A message from the CEO: Commonwealth Government’s IR reforms

11 December 2020

Dear PA Members,

During the COVID-19 pandemic the Morrison government undertook consultation with business groups and unions on a range of industrial relations reforms they were considering.     

When the process of reviewing our workplace laws started, the government said it wanted to transcend the adversarial nature of industrial relations and adopt a more conciliatory approach and this was welcomed by our union.

Unfortunately, the reforms unveiled by the Morrison government this week undermine the existing rights and entitlements of Australian workers, including those who worked tirelessly on the front line during the pandemic, delivering essential services and support to our community.  

While the government’s Industrial Relations Omnibus Bill contains a range of troubling reforms, we want to update you on those of greatest concern.  

Non-compliance with the Better Off Overall Test 

The current Better Off Overall Test (BOOT) ensures that no worker is left worse off in terms of wages and conditions as result of the making of an enterprise bargaining agreement. The government’s proposed reforms will allow two-year agreements to be made where a worker can be made worse-off under the BOOT test, if the company can show such an agreement is economically necessary.

When you look closely at these laws, they will simply allow employers to cut wages and conditions, even permitting agreements which deliver conditions below the minimum award safety-net.

Casual employment 

Early reports suggested changes to casual employment proposed by the government would offer casual workers greater security and encourage employers to offer casual workers permanent employment. 

On closer inspection, the proposed laws take rights away from casuals, and allow employers to categorise employees as “casual” at the start of their employment, even when the true nature of the employment is permanent and ongoing. This will deprive employees of their entitlements to annual and sick leave. 

Although the government argues casual workers will be able to become permanent after 12 months, the laws don’t provide workers with any way of enforcing this right. Frankly, rights aren’t worth much if they can’t be enforced.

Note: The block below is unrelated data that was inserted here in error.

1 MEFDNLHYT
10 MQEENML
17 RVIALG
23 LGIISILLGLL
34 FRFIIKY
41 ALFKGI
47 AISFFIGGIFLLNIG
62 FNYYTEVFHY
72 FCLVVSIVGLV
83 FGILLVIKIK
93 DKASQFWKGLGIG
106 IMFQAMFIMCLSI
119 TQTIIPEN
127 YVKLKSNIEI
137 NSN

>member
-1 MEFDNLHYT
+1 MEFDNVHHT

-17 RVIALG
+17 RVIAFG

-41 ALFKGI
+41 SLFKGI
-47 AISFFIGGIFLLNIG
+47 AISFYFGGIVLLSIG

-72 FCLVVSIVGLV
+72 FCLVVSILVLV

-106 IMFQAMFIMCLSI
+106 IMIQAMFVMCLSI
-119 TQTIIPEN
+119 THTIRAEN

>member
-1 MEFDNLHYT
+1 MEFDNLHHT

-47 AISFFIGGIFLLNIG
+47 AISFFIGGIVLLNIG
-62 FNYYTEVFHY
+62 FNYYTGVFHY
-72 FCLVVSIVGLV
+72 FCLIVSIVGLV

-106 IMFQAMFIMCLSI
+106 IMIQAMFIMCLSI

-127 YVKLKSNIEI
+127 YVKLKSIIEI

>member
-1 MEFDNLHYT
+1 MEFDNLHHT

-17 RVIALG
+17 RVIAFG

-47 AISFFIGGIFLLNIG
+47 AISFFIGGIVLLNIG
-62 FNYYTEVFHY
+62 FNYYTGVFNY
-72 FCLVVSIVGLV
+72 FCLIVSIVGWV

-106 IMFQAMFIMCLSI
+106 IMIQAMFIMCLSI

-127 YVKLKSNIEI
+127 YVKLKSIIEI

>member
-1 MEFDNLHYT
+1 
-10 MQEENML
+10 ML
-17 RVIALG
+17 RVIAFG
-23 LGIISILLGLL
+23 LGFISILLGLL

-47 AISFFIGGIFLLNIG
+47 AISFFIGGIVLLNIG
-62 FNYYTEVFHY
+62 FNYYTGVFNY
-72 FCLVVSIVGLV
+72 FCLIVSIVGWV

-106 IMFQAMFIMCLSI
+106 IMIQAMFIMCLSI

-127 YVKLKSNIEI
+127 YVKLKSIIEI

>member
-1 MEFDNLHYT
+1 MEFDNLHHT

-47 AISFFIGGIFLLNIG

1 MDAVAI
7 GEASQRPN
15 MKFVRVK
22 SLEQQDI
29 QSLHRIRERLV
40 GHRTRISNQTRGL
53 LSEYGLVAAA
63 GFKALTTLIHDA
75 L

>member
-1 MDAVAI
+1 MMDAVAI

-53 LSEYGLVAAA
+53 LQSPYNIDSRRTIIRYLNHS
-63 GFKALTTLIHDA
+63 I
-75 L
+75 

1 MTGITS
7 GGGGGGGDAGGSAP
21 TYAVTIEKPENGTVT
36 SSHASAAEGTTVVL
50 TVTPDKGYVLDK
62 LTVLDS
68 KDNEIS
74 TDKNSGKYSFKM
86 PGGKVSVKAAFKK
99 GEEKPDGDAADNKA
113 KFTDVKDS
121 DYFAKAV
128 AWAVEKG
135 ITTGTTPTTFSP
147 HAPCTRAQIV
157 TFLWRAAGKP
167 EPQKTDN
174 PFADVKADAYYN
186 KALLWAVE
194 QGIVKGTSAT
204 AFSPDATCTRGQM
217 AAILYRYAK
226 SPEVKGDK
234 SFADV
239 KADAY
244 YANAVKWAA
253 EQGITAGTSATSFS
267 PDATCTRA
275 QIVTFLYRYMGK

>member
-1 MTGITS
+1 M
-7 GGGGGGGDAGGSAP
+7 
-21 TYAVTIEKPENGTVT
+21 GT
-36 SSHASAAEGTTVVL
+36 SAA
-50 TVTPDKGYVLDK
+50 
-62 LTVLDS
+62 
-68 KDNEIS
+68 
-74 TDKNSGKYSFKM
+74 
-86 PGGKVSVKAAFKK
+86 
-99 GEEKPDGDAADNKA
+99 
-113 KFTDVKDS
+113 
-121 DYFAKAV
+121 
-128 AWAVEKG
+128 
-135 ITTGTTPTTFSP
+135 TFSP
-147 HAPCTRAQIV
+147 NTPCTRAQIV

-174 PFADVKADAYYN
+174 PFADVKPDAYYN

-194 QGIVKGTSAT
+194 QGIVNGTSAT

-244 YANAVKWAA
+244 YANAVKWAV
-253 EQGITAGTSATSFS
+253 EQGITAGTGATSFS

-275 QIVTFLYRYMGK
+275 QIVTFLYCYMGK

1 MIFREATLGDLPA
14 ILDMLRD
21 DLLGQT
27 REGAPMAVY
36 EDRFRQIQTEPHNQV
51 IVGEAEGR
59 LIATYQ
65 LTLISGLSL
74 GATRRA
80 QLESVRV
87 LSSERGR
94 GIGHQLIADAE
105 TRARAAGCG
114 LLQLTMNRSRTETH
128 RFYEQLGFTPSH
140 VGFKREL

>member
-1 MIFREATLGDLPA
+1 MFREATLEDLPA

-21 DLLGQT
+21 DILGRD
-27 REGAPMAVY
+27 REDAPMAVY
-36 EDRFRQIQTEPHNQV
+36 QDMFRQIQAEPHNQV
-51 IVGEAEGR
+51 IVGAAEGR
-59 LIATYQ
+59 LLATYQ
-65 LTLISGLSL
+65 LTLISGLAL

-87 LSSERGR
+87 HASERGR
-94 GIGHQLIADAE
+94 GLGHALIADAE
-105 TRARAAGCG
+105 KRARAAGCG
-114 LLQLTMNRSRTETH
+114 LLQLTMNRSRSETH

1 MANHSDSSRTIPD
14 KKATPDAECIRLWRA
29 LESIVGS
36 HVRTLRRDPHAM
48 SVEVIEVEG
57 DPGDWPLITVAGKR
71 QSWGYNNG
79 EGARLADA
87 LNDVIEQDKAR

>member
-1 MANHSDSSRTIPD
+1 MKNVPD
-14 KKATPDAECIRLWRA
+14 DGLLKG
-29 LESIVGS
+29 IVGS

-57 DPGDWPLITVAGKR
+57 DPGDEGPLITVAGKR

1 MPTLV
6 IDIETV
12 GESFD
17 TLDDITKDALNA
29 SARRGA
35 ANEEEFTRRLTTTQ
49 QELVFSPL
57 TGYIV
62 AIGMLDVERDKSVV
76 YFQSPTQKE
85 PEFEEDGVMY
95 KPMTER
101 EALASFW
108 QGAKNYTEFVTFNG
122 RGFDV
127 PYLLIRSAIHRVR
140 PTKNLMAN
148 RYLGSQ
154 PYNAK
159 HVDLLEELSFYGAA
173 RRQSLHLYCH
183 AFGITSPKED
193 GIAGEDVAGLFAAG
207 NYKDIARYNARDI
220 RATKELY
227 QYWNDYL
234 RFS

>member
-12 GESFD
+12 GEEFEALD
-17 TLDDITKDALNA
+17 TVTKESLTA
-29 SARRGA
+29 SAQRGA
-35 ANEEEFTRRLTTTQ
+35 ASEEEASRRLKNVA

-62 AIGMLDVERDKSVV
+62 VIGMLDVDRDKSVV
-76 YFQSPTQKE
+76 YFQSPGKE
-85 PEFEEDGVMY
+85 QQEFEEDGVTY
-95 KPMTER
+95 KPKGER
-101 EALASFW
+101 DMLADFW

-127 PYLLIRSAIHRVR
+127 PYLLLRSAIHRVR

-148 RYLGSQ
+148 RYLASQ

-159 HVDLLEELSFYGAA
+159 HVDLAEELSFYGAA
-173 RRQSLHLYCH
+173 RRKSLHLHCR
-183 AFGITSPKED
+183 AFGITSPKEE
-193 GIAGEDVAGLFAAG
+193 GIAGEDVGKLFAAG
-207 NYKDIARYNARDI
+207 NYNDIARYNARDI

Part-time employees 

Part- time employees may also have their take home pay cut by the proposed ‘part-time flexibility’ provisions. This proposal means that if part-time workers work additional hours, employers will be able to pay the additional hours on time for time rates, rather than overtime rates.

Greenfields agreements and major projects 

Under the proposed laws, greenfields agreements of eight years would be applied to projects over $500 million. A greenfields agreement covers a new enterprise or new project and it doesn’t require approval from employees whose employment will be covered by the agreement. So, the greenfields proposal means that workers on big projects won’t have any say whatsoever over their working conditions, creating a class of workers with fewer rights than everyone else. 

What’s next?

It is extremely disappointing that after a year when unions put doubt to one side and worked extremely hard, together with workers, business, and the community to try and find common ground where sensible change could be made in the face of the COVID-19 pandemic, Australian workers now face attacks on their wages and conditions. 

The Government’s Omnibus IR Bill has been introduced into Federal Parliament this week before going to a Senate Committee for examination and will return to Parliament for debate next year.

In the meantime, we will not accept proposed changes from the government that leave working people worse off and we will be actively opposing any attempts to water down workplace rights.

We’ll be sure to keep you updated on developments.

Jill McCabe
CEO, Professionals Australia